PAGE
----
The best universities for people who love the great outdoors

 

Universities are much more than just a place to earn a degree. They’re somewhere you’ll spend three or more years of your life, making new friends and gaining a wealth of invaluable life experience. The decision of where to study is not something to be taken lightly.

It doesn’t matter what you study, no student spends all of their time sat in lectures or locked away in the library. It’s important to find a healthy balance between academia, extra-curricular activities and a social life.

Maybe you’re an adrenaline junkie who loves to go rock climbing or canoeing, or perhaps you just want to be able to take a leisurely stroll in a local park after a day full of lectures. Either way, having easy access to the great outdoors can be an important factor in your decision.

We’ve looked at 25 of the best universities in the country, ranking them on a number of different factors. Using data supplied by Ordnance Survey, we were able to measure the amount of green space on and around campus. We also looked at the number of outdoor societies on offer, as well as the average weather patterns of the local area.

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Results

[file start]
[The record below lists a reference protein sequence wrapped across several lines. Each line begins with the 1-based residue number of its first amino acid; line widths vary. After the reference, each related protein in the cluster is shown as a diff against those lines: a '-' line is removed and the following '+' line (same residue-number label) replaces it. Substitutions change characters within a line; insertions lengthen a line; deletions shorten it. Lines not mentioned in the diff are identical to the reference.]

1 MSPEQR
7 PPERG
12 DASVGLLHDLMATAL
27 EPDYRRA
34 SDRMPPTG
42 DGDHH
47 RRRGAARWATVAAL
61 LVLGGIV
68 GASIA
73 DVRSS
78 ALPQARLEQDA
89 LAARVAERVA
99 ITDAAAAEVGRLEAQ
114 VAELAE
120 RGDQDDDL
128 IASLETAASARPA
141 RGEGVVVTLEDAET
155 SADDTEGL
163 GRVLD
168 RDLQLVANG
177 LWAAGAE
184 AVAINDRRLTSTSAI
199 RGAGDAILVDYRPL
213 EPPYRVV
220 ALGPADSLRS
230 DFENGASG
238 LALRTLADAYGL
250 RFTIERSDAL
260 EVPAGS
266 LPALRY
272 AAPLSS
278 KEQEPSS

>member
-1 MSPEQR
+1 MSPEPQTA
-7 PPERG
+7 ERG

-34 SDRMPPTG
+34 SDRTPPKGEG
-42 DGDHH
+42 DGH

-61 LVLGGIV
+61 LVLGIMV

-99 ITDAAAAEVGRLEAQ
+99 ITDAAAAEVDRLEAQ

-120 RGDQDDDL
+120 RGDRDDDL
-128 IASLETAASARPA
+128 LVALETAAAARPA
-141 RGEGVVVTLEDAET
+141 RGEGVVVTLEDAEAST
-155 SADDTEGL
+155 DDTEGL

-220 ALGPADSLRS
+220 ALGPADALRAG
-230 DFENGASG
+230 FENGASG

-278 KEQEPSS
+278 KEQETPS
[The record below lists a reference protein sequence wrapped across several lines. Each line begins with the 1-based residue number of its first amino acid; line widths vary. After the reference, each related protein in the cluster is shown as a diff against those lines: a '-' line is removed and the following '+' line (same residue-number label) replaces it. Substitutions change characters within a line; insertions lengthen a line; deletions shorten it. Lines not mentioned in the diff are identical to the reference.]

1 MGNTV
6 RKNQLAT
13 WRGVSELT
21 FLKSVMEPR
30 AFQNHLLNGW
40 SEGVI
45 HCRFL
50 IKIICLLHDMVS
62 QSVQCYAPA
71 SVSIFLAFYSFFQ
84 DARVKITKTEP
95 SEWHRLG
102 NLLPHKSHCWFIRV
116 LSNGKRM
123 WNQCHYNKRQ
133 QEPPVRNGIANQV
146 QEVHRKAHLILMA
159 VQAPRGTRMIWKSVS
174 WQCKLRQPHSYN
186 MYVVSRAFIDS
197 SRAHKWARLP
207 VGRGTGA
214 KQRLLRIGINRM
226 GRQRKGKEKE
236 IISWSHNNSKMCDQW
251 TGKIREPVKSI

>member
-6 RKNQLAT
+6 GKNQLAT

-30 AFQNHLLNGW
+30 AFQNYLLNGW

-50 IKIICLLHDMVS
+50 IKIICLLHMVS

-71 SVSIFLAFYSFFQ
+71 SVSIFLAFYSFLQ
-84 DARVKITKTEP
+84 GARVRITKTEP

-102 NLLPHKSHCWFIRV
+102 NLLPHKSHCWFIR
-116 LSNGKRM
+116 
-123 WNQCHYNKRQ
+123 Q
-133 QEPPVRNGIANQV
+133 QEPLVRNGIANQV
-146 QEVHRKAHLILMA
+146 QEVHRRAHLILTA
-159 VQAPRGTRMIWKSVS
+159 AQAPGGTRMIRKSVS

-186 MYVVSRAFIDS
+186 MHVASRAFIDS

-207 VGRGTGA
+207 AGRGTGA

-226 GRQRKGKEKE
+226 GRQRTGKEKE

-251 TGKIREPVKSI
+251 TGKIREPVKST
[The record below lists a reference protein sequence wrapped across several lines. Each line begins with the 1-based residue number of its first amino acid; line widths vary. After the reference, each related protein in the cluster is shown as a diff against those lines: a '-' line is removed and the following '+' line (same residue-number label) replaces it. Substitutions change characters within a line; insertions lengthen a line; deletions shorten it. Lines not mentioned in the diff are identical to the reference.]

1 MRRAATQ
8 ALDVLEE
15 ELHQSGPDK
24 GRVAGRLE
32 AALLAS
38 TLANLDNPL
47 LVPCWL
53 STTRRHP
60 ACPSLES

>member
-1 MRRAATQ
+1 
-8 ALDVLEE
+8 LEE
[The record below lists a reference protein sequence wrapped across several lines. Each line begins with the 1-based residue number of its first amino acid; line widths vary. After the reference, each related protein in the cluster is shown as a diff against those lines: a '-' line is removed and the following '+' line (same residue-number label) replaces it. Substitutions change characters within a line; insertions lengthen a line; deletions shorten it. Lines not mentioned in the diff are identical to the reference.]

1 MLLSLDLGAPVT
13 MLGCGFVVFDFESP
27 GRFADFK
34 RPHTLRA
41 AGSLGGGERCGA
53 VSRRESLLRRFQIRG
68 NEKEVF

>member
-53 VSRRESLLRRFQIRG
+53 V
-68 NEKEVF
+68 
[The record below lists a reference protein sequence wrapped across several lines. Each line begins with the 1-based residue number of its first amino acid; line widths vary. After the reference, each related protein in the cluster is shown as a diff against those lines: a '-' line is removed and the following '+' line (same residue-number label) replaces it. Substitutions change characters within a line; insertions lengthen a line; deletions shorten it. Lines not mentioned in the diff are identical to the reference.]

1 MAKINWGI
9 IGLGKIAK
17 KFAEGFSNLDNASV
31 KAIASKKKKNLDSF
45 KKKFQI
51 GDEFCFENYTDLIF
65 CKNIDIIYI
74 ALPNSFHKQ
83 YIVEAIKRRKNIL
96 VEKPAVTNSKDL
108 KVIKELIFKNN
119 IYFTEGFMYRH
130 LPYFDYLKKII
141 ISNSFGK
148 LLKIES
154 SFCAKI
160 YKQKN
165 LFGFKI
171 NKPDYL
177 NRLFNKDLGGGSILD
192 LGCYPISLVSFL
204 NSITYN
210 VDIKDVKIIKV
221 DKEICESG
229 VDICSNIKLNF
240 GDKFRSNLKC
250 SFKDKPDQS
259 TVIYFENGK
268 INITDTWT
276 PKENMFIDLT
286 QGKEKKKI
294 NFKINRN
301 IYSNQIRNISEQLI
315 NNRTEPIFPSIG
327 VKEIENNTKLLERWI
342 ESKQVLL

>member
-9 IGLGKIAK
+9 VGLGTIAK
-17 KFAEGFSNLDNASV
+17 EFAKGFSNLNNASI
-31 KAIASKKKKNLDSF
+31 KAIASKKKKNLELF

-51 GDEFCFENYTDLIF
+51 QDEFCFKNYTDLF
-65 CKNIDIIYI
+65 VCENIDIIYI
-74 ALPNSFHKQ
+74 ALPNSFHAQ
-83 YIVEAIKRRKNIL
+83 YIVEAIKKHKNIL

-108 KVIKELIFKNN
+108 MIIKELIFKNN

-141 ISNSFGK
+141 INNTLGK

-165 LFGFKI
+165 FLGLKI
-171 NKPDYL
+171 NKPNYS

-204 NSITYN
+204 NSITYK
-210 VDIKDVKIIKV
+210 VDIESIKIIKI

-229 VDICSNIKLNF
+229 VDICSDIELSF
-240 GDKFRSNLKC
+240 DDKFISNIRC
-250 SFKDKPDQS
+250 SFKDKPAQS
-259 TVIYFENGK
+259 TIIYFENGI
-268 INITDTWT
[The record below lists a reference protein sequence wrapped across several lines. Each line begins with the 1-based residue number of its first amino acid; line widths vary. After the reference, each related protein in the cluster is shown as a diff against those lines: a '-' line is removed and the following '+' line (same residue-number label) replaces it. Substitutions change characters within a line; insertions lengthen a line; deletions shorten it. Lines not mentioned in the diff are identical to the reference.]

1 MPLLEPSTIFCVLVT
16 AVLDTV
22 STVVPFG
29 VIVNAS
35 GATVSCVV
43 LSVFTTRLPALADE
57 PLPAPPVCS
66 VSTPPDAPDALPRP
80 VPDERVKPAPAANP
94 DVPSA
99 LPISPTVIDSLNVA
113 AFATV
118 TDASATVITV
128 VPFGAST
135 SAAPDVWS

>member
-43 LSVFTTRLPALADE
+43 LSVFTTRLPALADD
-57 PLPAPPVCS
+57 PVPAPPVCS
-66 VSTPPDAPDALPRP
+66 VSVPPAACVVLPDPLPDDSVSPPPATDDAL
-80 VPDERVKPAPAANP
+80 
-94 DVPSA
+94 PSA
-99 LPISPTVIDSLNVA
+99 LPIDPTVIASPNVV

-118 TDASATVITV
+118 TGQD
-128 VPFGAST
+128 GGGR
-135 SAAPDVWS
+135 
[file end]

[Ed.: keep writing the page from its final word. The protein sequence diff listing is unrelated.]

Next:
Leeds University came out on top as the best place to study if you enjoy the great outdoors. Students have access to 2,682 acres of green space on and around the campus, with an impressive 7 outdoor societies on offer – the highest number of any institution on our list – including horse-riding, hiking, mountaineering and more.

Despite having no outdoor societies on offer, Birmingham came in second place in our ranking, thanks to the vast amount of green space to be found around the university – a whopping 6,659 acres.

Third place goes to Oxford, with students able to enjoy a wealth of stunning green space on their doorstep, including University Parks, a Grade II-listed space covering approximately 70 acres in the centre of Oxford. Students also have access to Wytham Woods, a 1,000-acre site just three miles east of the city centre, which have been part of the university since 1942.

No matter where you decide to study, you can still benefit from access to the great outdoors. Even those studying in city centre locations can still find green space on their doorstep – you just need to know where to look.

Data sources: Ordnance Survey, Met Office, Guardian University League Table and university websites.

Acreage of green space was measured within a 2.5-mile radius of each university.

‘Outdoor Societies’ included any university societies that are primarily conducted outside, excluding sports teams.

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